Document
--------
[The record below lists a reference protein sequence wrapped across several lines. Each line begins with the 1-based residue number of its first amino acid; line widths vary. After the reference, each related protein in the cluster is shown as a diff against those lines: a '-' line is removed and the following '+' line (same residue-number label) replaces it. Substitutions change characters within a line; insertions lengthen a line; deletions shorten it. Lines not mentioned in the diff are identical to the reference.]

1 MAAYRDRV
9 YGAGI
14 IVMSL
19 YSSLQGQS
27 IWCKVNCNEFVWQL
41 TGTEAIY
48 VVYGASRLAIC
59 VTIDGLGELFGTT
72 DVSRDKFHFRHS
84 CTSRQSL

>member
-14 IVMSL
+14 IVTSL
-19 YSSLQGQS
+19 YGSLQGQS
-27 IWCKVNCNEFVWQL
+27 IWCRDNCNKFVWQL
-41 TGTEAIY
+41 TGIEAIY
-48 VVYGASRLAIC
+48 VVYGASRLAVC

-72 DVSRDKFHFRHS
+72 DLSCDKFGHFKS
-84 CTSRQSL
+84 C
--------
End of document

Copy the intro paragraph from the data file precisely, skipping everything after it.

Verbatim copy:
[The record below lists a reference protein sequence wrapped across several lines. Each line begins with the 1-based residue number of its first amino acid; line widths vary. After the reference, each related protein in the cluster is shown as a diff against those lines: a '-' line is removed and the following '+' line (same residue-number label) replaces it. Substitutions change characters within a line; insertions lengthen a line; deletions shorten it. Lines not mentioned in the diff are identical to the reference.]